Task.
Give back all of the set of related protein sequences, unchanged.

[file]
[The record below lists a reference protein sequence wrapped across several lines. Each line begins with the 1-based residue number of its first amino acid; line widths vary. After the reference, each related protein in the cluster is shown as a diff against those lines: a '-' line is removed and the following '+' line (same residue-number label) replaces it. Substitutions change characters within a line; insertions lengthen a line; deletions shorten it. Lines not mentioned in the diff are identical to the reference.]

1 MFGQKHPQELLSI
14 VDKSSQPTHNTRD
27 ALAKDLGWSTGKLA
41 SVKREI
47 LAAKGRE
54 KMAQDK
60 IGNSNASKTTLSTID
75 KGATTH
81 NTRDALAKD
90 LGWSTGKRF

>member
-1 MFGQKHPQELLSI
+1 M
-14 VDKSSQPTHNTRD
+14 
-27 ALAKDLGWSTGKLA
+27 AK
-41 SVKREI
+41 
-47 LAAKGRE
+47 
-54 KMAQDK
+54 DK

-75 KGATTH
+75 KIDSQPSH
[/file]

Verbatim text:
[The record below lists a reference protein sequence wrapped across several lines. Each line begins with the 1-based residue number of its first amino acid; line widths vary. After the reference, each related protein in the cluster is shown as a diff against those lines: a '-' line is removed and the following '+' line (same residue-number label) replaces it. Substitutions change characters within a line; insertions lengthen a line; deletions shorten it. Lines not mentioned in the diff are identical to the reference.]

1 MFGQKHPQELLSI
14 VDKSSQPTHNTRD
27 ALAKDLGWSTGKLA
41 SVKREI
47 LAAKGRE
54 KMAQDK
60 IGNSNASKTTLSTID
75 KGATTH
81 NTRDALAKD
90 LGWSTGKRF

>member
-1 MFGQKHPQELLSI
+1 M
-14 VDKSSQPTHNTRD
+14 
-27 ALAKDLGWSTGKLA
+27 AK
-41 SVKREI
+41 
-47 LAAKGRE
+47 
-54 KMAQDK
+54 DK

-75 KGATTH
+75 KIDSQPSH